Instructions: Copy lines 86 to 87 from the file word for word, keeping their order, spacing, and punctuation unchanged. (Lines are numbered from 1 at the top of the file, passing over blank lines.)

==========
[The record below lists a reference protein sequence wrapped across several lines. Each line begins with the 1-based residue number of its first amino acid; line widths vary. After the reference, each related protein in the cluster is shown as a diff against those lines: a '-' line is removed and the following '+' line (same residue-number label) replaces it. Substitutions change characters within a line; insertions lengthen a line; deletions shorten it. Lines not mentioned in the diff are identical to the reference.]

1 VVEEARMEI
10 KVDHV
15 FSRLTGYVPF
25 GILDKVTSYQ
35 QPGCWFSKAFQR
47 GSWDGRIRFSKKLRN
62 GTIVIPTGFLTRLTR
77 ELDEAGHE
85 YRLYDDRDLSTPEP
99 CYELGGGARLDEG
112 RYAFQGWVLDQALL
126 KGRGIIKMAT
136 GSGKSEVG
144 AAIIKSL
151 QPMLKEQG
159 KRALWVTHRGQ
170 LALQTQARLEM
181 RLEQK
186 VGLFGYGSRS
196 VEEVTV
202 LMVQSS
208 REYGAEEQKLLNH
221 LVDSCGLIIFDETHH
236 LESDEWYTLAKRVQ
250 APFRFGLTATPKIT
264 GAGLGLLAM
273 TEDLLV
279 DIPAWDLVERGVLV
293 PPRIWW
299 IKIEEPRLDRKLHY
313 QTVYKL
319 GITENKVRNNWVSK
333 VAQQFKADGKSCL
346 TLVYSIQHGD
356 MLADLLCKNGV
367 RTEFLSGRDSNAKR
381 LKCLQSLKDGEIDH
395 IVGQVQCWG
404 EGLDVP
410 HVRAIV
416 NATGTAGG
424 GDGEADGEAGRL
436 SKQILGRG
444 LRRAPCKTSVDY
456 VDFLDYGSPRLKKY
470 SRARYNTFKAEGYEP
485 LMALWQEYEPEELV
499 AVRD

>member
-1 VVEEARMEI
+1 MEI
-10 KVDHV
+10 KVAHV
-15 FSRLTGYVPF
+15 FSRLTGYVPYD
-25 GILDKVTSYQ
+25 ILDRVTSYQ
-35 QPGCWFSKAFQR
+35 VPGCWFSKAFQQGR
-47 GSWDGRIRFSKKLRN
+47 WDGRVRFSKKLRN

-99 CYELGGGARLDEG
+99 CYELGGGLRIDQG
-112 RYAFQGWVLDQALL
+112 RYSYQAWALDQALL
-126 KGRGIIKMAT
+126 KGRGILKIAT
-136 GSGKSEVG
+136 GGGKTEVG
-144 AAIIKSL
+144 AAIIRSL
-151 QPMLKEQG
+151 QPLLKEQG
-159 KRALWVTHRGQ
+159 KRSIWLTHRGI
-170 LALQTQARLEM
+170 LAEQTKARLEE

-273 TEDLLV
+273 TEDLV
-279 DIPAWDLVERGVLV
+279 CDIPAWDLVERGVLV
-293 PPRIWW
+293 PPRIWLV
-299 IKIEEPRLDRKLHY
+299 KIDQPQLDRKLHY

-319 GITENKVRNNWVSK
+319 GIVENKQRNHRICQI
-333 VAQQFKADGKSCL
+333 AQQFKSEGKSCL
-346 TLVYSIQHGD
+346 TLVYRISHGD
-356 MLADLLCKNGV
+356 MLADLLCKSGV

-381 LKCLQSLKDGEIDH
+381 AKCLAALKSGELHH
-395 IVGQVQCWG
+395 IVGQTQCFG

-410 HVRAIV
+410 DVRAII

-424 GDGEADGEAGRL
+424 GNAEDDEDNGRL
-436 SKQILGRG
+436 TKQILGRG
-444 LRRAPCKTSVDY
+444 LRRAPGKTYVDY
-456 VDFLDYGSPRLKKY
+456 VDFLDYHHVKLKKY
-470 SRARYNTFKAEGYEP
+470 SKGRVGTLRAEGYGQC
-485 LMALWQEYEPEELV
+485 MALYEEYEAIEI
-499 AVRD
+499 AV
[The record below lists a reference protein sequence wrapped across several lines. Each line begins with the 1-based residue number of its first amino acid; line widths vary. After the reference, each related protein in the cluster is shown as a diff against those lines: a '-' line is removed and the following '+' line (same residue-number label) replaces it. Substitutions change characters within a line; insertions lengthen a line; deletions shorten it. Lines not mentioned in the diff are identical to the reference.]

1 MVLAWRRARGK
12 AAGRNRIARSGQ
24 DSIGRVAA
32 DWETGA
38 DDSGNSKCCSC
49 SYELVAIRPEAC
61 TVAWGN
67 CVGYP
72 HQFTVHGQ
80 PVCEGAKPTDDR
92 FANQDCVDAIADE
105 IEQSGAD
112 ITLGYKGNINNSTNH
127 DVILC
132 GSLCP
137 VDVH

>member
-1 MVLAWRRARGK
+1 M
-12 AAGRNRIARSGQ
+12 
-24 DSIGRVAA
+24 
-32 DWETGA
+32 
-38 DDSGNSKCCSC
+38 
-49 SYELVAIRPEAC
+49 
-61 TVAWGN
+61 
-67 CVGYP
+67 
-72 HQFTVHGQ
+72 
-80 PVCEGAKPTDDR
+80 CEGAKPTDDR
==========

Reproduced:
+299 KIDQPQLDRKLHY

-319 GITENKVRNNWVSK